A rainy day in Brussels, where it rains a lot. But there are still plenty of visitors on the steps, descending through the wintry drizzle from the Mont des Arts towards the Gare Centrale. Angling for a nebulous shot of the Gothic spire that tops the Town Hall on the Grand Place, phone cameras are pointed slightly to the right, blending out the brutalist sandstone columns fronting the Koninklijke Bibliotheek van België (Royal Library of Belgium) on their left.
Inside the library, things are only marginally better. A security check and brightly lit reception area, coat lockers and coffee dispensers, some haphazard chairs. Tucked away in a corner behind the information desk, a small single door opens. An assistant steps out and beckons me in. We descend into a warren of low corridors, ducking to avoid pipes. Curiouser and curiouser.
Some five minutes later, seated at a massive wooden table, I open a large folder and step boldly into the view of an Alpine valley. Having himself just entered the picture from the right, a cloaked man sits on a horse in the shade of a fully verdant tree, surveying the scene. To his left, a fenced path descends towards a bridge across a meandering river. A village—a church, barns and low-eaved houses—appears in the middle distance. Rocks, mountains and castle turrets draw an outline under scudding clouds. Cattle graze on meadows. Journeying men are dots on the road. Astride his horse, the traveller’s awe is unmistakeable.
This is the Large Alpine Landscape, a print based on a drawing by Pieter Bruegel, etched probably around 1555-56 by Johannes and Lucas van Doetecum and printed by Hieronymus Cock. Along with some eight thousand others, this print is preserved in the Royal Library’s print room —available to anybody willing to register as a day reader (5 EUR) and submit an online request (www.kbr.be/en) to view any print registered in the catalogue: an “open sesame” to the limitless horizons of vicarious travel.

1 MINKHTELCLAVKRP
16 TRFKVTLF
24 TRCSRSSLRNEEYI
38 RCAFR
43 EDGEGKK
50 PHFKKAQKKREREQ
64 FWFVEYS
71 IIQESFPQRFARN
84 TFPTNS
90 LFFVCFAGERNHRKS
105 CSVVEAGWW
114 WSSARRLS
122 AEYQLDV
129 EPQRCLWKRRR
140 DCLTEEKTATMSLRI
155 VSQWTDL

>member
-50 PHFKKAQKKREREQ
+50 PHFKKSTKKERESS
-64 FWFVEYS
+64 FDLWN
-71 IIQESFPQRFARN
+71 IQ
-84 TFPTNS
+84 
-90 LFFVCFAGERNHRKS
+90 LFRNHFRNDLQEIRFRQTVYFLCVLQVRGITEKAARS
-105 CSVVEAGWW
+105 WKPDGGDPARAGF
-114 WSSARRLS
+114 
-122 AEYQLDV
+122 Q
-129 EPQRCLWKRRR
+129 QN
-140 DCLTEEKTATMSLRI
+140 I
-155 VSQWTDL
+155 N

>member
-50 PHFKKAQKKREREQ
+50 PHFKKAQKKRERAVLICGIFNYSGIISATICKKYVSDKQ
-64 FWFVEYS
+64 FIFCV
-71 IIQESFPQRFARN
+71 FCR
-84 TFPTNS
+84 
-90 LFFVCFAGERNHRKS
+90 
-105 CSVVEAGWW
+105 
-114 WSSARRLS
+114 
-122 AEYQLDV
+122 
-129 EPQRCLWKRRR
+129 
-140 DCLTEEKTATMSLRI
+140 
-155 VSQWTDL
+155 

Which Bruegel himself, the painter of distantly biblical scenes amid Flemish provinciality, of myth masquerading as the every day, would surely have welcomed. And this is why it’s his work that I’ve asked to see. Not that of more worldly artist-travellers such as Goya or Daumier, Velasquez or Piranesi, but of a smocked and untidily bearded artist (according to the one existing likeness) buried so deeply in locality that not even his place and date of birth are known. Just the outlines of a career sketched around an apprenticeship in Antwerp ca. 1550, congress with contemporary intellectuals, a move to Brussels, a marriage, sons, an early death in 1569: a modest life foregrounded against a backdrop of political and religious upheaval.
And then, improbably, there is this one journey. One single expedition (on foot, on horseback?) as far south as Sicily and Rome, probably undertaken in the spirit of a grand artistic tour from 1552-54. Imagine him, this great observer of human folly, leaving his native flatlands with their wet, pressing skies and moving southwards into the sun. River valleys, foothills and slowly unveiling, the spectacular otherness of the Alps.
I think that he would always have been looking. If he sketched as he went, little evidence remains. Only a couple of on-site drawings. The “I, the artist, was here” is not a measure of quality. Instead, he memorizes contrasts, notes topography, creates pockets of detail as his horse picks his way into the spread of foreign landscapes. The heft of a way-side oak, the deep shade of a crevice, rocks that touch the sky become pieces waiting to be reassembled on a thick sheet of paper pinned to a board in a wood-beamed workshop. A drawing taken through streets filled with noise and dirt to the printmaker. Five hundred years later, I share the wonder of this one escape.
Scanning the print, I lean in to pick a beaming, luminescent daisy. Or a deep blue gentian, tucked away amongst blueberries and low scrubbing plants. Sunshine on a cloudy day.